"We have to make sure they're successful or we won't have jobs," said Weidlich, adding that he doesn't mind competition, but draws the line at government-subsidized service competing with telecom providers.

East Hartford's strategy

Over the coming months, SiFi will be canvassing East Hartford residents and businesses to see if a fiber network can be financially viable in the town. It would be the company's first East Coast deployment.

SiFi needs one in every three East Hartford addresses to sign up for the service in order to move forward with the project, Walsh said.

While the telecom industry points to various municipal networks that have run into problems over the years as cautionary tales, including one in Groton, Walsh said a key factor in the arrangement is East Hartford won't be left holding the bag if things go wrong.

SiFi will pay for and own the network. The town is offering to become a SiFi customer and to allow the company to use municipal rights of way.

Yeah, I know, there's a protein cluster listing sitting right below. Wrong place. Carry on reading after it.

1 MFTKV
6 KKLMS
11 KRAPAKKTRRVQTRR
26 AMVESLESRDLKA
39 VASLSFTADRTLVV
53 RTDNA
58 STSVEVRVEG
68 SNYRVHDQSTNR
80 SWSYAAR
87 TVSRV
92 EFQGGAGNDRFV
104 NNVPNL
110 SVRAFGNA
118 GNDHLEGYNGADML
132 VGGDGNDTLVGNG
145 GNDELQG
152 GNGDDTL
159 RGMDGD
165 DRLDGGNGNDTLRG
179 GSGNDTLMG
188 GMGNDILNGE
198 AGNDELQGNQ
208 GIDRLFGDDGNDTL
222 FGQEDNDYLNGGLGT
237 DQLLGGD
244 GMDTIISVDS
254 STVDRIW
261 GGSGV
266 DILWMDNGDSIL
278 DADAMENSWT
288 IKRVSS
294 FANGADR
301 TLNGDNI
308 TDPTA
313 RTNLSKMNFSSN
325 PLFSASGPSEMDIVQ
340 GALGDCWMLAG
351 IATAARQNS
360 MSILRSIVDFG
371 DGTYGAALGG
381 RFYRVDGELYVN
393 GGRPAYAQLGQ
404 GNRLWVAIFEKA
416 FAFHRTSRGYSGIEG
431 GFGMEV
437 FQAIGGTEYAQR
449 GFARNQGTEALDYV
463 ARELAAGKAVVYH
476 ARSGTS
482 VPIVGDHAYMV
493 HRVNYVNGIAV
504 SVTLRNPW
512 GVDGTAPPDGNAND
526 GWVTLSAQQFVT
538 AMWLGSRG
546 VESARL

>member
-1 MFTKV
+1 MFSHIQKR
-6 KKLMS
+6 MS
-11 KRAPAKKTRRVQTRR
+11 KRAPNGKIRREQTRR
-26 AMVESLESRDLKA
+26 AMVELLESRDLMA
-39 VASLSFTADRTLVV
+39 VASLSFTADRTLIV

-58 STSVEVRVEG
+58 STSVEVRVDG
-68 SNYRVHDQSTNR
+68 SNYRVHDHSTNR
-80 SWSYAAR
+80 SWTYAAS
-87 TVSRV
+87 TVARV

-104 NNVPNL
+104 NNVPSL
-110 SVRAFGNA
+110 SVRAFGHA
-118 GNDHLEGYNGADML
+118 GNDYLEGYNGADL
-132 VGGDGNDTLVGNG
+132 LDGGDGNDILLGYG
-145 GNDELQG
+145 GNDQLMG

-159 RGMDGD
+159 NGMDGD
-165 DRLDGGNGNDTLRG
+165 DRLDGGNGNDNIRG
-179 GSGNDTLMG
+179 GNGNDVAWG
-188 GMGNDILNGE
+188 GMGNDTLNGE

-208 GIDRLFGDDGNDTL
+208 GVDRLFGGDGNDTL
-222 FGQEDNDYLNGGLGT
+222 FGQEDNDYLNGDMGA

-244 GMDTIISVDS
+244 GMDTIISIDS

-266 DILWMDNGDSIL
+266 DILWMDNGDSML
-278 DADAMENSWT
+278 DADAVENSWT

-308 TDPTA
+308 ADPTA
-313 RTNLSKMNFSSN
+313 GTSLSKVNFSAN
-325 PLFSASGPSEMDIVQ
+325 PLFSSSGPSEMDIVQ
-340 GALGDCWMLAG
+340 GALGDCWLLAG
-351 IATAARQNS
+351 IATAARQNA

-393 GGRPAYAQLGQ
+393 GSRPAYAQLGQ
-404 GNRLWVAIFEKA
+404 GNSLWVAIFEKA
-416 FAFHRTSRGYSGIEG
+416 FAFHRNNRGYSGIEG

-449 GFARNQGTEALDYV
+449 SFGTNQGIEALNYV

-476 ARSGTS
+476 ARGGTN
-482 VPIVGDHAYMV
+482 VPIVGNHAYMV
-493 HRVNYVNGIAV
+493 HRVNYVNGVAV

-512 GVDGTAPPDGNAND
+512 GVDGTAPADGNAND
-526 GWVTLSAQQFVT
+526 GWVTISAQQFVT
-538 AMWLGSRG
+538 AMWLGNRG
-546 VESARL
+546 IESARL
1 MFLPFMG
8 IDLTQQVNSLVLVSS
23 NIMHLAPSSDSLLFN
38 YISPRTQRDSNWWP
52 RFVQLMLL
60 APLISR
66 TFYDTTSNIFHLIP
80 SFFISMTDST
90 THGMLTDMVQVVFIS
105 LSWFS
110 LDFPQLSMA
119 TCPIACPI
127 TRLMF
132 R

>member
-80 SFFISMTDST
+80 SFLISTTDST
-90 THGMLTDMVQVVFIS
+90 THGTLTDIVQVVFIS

"We don't want to share or guarantee or backstop an investment," Walsh said.

Burying fiber underground is more expensive than hanging it on poles, but Walsh said the cost isn't prohibitive to the project. SiFi would "microtrench" the fiber in 1-inch-wide, 12-inch-deep trenches.

In the end, SiFi will need to wrangle at least one internet service provider to agree to offer service over its fiber cables, but that could be dicey.

Walsh said Frontier and Comcast have indicated they have no interest in offering that service.

"However, I also look at that as a competitive stance that we would revisit if we successfully get in the ground," Walsh said. "I would love for Comcast and Frontier to embrace this, but they're going to fight it."